Mozo guides

How to consolidate super

Blocks stacked on top of each other. One section is red and the other is blue to show super consolidation

Part of the onboarding process when you start a new job typically involves filling out a superannuation choice form. And as you go through different employers throughout your career, it’s possible that you’ll join several super funds along the way. 

If so, you might be finding it challenging to manage a few different funds at once, and could be thinking about consolidating your super.

Is it worth consolidating super?

If you’re debating whether or not to consolidate your super, it’s good to think about what your retirement objectives are. For instance, you could ask yourself if having a good insurance cover is your main priority, or if it’s gaining a better return on your super investments.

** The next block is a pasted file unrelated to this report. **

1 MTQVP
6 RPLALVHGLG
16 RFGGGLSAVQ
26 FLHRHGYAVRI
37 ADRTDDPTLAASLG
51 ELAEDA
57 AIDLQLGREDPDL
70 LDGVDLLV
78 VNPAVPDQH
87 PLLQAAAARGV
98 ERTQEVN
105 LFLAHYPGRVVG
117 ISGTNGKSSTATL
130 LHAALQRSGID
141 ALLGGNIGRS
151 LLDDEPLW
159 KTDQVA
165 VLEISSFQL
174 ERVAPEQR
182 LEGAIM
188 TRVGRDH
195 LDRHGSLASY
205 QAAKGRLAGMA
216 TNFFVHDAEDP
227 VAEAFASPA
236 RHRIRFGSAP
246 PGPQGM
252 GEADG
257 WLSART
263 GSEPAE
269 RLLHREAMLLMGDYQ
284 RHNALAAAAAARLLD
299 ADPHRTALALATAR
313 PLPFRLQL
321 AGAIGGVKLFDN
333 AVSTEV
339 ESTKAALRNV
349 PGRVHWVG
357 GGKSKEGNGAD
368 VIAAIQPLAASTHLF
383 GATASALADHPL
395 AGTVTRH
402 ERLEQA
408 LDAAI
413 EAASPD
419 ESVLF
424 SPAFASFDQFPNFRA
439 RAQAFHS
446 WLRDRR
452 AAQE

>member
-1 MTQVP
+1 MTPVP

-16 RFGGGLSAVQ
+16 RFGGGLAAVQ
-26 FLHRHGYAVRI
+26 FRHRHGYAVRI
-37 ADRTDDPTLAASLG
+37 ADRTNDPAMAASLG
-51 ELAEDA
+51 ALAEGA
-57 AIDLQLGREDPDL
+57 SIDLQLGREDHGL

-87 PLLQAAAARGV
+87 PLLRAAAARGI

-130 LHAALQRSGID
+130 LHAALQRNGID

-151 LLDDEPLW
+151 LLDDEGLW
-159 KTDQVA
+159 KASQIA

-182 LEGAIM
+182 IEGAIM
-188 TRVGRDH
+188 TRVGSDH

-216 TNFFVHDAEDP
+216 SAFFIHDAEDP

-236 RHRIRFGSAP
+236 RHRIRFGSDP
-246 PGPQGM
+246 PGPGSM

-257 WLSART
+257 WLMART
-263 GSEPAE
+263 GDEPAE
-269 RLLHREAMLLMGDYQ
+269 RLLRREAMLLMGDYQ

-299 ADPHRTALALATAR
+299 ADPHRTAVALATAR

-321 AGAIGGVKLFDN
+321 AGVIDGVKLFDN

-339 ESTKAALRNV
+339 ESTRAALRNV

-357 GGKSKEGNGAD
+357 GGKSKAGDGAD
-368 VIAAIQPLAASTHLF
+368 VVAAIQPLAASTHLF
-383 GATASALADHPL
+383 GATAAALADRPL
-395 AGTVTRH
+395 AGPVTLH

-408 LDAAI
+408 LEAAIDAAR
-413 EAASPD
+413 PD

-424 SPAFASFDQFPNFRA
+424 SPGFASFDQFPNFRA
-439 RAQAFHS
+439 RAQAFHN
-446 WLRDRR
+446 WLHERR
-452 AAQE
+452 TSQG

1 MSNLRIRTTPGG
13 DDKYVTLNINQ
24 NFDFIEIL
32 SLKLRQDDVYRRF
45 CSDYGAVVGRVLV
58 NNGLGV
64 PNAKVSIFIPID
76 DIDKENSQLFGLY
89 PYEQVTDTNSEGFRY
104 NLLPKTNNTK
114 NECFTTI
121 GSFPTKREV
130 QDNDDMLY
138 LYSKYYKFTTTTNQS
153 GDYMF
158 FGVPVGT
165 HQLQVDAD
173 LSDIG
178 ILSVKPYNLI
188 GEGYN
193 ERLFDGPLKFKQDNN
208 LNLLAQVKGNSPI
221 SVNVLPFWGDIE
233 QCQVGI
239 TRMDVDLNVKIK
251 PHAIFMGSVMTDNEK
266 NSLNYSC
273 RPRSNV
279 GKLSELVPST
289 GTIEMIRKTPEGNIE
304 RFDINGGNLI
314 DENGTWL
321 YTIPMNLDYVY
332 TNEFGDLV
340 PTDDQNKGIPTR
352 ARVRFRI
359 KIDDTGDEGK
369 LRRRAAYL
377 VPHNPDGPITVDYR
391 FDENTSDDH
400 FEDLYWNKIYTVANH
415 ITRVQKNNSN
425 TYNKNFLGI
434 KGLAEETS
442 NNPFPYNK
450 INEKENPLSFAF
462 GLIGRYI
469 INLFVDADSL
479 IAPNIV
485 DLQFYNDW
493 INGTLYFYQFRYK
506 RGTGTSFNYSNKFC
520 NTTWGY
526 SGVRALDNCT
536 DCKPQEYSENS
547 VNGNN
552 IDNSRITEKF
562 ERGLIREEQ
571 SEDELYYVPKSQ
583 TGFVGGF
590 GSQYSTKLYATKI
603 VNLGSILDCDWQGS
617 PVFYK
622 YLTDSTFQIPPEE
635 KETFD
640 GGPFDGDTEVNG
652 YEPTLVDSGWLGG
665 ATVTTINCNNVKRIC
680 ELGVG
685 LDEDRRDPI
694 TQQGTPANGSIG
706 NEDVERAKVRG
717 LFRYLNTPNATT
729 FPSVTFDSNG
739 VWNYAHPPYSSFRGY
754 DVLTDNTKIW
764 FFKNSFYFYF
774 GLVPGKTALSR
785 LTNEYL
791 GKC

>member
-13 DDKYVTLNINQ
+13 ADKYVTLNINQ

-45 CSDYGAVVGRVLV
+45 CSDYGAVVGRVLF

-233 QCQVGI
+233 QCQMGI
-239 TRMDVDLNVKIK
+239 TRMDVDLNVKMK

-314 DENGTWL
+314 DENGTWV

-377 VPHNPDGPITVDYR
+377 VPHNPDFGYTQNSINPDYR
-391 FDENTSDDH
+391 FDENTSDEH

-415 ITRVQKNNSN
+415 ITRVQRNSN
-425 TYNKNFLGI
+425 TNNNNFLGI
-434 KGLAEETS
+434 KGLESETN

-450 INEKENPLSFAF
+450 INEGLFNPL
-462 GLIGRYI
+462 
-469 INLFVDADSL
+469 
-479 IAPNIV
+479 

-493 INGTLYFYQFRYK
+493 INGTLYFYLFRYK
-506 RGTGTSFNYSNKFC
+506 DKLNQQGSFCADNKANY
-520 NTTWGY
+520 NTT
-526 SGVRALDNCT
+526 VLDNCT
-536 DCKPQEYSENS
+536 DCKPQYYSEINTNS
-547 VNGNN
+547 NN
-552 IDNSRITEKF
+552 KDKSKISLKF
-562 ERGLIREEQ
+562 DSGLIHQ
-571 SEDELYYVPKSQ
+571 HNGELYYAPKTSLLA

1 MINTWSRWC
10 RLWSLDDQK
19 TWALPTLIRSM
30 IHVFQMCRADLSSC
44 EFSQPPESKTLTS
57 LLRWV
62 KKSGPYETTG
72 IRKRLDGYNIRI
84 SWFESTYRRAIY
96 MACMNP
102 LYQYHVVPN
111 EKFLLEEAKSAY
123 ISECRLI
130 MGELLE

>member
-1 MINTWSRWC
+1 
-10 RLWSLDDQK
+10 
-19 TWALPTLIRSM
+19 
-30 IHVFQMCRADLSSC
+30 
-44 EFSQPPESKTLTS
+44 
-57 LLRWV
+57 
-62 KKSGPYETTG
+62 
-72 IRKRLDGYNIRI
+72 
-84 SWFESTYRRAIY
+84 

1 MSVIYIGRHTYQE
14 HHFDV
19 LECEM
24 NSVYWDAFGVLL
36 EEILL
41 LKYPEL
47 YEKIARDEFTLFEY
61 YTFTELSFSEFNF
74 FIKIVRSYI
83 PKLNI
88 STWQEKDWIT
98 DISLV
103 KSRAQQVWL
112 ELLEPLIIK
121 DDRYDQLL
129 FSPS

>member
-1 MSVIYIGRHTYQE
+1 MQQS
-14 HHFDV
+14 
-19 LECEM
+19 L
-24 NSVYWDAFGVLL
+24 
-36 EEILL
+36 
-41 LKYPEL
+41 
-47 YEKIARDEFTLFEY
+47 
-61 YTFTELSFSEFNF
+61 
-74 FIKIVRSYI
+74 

Alternatively, you might look to consolidate your super in a fund that’s more applicable to the field of work you’re in. For example, if you previously worked in retail but are with a new employer that has a designated super fund, you could be hopping from a retail super fund to a corporate super fund.

Why you might consolidate your super

Here are some reasons to consolidate:

  • When you have a few super accounts, you’ll likely have to pay management fees for all of them, which can eat into your retirement income. 
  • It may be easier to keep track of one super fund rather than several, as everything is kept in one place.
  • There’s less paperwork, meaning you won’t necessarily have to spend as much time going over documents (like fund reports, for instance).